Facing Jarome Iginla's shots day after day, Curtis McElhinney has a good feel for what makes the Calgary Flames captain so dangerous.
"I still have a knuckle that hasn't fit back into place thanks to him," said the Flames netminder. "It's nice to know that low blocker shot's going in nowadays."
That low blocker shot is what Iginla used Saturday night to kick off his first hat-trick of the season and ninth of his career. It's been his deadliest finishing move during his current hot streak that has him near the top of the NHL's sniper list heading into tonight's contest against the host Ducks in Anaheim.
"He can put it where he wants to sometimes, and he's really doing it right now," McElhinney said.
With 11 goals in his last nine games, Iginla has shrugged off his early-season struggles.
"I'm feeling better," said Iginla, unable to pinpoint exactly what it is that has turned his game around after managing just four goals in his first dozen games.
Superstitious beasts that hockey players tend to be, Iginla could easily credit his latest stick blades, which boast bigger curves than he's used in the past.
"It reminds me to have that mentality to shoot," Iginla said. "To attack.
"It definitely is a mindset. I'm probably into it more than I was earlier."
Adjusting to a new system -- and to a coach with different expectations of how a team should function -- has certainly added to the complications in trying to be the go-to guy in the scoring department for the 32-year-old captain.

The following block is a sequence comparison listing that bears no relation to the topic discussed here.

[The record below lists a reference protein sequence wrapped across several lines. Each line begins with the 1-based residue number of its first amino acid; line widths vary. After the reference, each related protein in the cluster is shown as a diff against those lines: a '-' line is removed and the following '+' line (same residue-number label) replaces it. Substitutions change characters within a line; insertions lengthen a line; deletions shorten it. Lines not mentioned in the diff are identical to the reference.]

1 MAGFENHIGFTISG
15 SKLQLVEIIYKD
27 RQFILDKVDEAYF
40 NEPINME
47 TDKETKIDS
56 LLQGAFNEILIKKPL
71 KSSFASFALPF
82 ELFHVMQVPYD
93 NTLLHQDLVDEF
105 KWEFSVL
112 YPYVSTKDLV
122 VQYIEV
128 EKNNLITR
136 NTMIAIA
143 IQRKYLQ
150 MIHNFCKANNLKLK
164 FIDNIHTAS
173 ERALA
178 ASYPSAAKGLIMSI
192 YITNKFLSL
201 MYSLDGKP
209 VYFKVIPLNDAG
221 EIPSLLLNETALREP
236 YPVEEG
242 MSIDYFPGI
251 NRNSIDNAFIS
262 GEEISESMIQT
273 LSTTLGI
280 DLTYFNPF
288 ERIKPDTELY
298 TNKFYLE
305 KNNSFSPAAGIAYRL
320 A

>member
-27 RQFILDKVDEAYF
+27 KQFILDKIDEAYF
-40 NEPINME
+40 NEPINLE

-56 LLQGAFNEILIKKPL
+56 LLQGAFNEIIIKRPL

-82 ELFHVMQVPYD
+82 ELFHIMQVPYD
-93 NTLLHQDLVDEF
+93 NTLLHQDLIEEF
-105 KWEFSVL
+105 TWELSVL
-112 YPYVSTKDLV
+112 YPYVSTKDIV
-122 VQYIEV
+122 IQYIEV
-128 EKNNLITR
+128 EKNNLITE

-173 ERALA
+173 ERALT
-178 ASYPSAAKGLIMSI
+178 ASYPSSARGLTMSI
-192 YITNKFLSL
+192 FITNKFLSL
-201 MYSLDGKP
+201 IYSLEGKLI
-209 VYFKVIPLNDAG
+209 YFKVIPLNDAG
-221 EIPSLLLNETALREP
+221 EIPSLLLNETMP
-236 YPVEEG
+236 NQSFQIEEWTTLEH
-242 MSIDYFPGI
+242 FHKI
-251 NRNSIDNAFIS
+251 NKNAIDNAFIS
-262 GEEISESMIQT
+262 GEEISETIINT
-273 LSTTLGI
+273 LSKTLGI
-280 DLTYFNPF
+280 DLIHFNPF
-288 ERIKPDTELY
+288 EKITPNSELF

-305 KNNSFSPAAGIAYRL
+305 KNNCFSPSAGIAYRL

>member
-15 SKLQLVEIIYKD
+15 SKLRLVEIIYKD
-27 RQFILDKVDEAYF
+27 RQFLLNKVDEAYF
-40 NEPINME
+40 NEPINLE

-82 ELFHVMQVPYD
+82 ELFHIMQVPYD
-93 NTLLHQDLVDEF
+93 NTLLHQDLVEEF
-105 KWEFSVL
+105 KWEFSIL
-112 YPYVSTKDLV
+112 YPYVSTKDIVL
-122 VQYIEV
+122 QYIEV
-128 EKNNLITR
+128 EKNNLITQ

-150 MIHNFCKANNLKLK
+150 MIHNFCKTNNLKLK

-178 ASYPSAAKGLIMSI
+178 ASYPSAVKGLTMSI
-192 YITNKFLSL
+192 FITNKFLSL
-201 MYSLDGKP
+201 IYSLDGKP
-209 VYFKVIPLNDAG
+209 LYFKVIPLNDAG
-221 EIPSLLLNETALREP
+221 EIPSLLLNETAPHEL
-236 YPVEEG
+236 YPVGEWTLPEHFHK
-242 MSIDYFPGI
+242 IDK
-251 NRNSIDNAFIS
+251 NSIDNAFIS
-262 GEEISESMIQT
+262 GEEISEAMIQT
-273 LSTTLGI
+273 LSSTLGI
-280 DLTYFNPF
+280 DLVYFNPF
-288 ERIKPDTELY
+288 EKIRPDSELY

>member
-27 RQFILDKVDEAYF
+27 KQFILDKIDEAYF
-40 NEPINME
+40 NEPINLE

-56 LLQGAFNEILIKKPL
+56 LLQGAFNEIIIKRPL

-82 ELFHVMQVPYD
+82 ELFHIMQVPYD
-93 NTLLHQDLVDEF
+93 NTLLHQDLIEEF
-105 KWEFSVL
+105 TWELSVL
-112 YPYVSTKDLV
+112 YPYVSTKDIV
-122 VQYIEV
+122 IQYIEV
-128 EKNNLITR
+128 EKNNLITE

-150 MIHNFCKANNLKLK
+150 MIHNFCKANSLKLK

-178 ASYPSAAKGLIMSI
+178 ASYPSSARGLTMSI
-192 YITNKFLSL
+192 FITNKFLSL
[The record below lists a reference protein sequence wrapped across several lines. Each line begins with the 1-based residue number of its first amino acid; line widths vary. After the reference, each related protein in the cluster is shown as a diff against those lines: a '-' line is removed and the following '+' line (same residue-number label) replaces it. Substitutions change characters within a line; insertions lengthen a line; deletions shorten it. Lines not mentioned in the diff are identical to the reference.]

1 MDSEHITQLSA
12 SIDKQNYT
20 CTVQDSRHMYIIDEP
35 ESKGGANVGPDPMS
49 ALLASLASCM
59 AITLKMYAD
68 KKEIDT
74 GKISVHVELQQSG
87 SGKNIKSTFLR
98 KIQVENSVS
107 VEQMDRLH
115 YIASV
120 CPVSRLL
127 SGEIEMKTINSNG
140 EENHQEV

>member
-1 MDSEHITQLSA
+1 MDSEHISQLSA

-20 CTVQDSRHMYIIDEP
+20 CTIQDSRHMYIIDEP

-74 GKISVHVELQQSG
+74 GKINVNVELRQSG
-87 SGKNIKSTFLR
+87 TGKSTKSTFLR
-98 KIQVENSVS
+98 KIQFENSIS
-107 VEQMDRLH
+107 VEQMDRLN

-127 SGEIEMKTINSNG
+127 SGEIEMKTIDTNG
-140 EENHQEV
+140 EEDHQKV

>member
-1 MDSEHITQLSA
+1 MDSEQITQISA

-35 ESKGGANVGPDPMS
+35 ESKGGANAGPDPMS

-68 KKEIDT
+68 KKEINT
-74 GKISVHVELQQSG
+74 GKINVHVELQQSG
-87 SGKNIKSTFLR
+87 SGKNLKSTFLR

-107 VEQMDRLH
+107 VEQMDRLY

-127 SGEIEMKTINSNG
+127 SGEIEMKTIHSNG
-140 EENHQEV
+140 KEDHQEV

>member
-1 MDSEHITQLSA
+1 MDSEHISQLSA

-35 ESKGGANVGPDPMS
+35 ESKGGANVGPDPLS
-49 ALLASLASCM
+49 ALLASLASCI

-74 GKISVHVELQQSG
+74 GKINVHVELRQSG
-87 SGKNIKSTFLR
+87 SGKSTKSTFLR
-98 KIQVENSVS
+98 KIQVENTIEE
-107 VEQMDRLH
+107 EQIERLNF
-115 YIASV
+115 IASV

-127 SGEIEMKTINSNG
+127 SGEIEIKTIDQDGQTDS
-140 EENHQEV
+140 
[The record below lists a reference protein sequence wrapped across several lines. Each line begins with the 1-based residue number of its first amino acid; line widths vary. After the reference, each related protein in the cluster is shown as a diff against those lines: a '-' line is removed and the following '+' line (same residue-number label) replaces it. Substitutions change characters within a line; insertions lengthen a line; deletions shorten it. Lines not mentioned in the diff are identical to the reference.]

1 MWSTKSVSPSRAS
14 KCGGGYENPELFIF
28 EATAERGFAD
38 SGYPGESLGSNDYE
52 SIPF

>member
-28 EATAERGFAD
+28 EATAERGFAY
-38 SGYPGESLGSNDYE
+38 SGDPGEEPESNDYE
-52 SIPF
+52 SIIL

But having him at his intense best is essential for the Flames to have success.
"Players feed off that. His teammates feed off that," said Flames head coach Brent Sutter.
"It's really important. No. 1, for his sake, because he's more effective on the ice. It's not just about physical engagement. When Jarome's moving his feet, everything in his game comes easier for him."
Using speed to open the scoring just 13 seconds into Saturday's 5-2 win over the Kings in Los Angeles, Iginla showed he could use his instincts to find a seam on the powerplay to snipe his second goal of the night.
His third came on a rebound near the net, earning him more than a dozen hats from the crowd at the Staples Center and the praise of his coach, who hasn't had the easiest time getting the best out of his star on a nightly basis.
"We all sometimes need some guidance in how we need to do things and how we need to play," Sutter said. "It's really important. You can't take that for granted as a player, and you can't take that for granted as a coaching staff."
Amped for Saturday's game well before the puck dropped, Iginla admits it's not always that easy to be in that zone.
"It's nice. Over 80 games, you might feel like that 20, where the beginning of the game you just feel really good, you have that buzz," Iginla said. "I would say 40 of them, you're right in the middle -- you work at it. Then 20 of them, unfortunately -- and you want that number as low as possible -- you feel terrible."